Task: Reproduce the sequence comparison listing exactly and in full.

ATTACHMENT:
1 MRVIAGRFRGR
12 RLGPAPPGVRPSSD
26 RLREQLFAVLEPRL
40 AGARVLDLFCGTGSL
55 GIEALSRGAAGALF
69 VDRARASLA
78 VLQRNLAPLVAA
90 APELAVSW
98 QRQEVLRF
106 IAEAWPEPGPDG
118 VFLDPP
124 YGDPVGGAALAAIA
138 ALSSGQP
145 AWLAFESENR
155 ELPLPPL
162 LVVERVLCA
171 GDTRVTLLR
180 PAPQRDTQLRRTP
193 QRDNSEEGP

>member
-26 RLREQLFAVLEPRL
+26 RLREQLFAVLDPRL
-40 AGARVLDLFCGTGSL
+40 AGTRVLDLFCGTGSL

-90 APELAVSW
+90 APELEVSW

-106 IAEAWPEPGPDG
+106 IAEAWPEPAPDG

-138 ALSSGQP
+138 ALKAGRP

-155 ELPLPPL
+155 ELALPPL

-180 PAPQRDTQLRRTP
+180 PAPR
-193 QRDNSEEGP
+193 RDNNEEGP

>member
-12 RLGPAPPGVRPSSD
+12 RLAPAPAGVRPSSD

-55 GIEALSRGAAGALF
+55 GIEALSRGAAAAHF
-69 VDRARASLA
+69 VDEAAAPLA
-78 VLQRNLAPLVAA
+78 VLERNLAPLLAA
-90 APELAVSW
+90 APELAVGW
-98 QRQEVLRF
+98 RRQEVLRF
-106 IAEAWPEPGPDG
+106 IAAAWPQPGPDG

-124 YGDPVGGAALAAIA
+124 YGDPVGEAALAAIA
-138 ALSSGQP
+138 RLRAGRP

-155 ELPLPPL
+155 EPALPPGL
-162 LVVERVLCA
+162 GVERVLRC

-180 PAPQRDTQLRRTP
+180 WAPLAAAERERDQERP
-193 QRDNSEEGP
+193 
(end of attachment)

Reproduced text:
1 MRVIAGRFRGR
12 RLGPAPPGVRPSSD
26 RLREQLFAVLEPRL
40 AGARVLDLFCGTGSL
55 GIEALSRGAAGALF
69 VDRARASLA
78 VLQRNLAPLVAA
90 APELAVSW
98 QRQEVLRF
106 IAEAWPEPGPDG
118 VFLDPP
124 YGDPVGGAALAAIA
138 ALSSGQP
145 AWLAFESENR
155 ELPLPPL
162 LVVERVLCA
171 GDTRVTLLR
180 PAPQRDTQLRRTP
193 QRDNSEEGP

>member
-26 RLREQLFAVLEPRL
+26 RLREQLFAVLDPRL
-40 AGARVLDLFCGTGSL
+40 AGTRVLDLFCGTGSL

-90 APELAVSW
+90 APELEVSW

-106 IAEAWPEPGPDG
+106 IAEAWPEPAPDG

-138 ALSSGQP
+138 ALKAGRP

-155 ELPLPPL
+155 ELALPPL

-180 PAPQRDTQLRRTP
+180 PAPR
-193 QRDNSEEGP
+193 RDNNEEGP

>member
-12 RLGPAPPGVRPSSD
+12 RLAPAPAGVRPSSD

-55 GIEALSRGAAGALF
+55 GIEALSRGAAAAHF
-69 VDRARASLA
+69 VDEAAAPLA
-78 VLQRNLAPLVAA
+78 VLERNLAPLLAA
-90 APELAVSW
+90 APELAVGW
-98 QRQEVLRF
+98 RRQEVLRF
-106 IAEAWPEPGPDG
+106 IAAAWPQPGPDG

-124 YGDPVGGAALAAIA
+124 YGDPVGEAALAAIA
-138 ALSSGQP
+138 RLRAGRP

-155 ELPLPPL
+155 EPALPPGL
-162 LVVERVLCA
+162 GVERVLRC

-180 PAPQRDTQLRRTP
+180 WAPLAAAERERDQERP
-193 QRDNSEEGP
+193 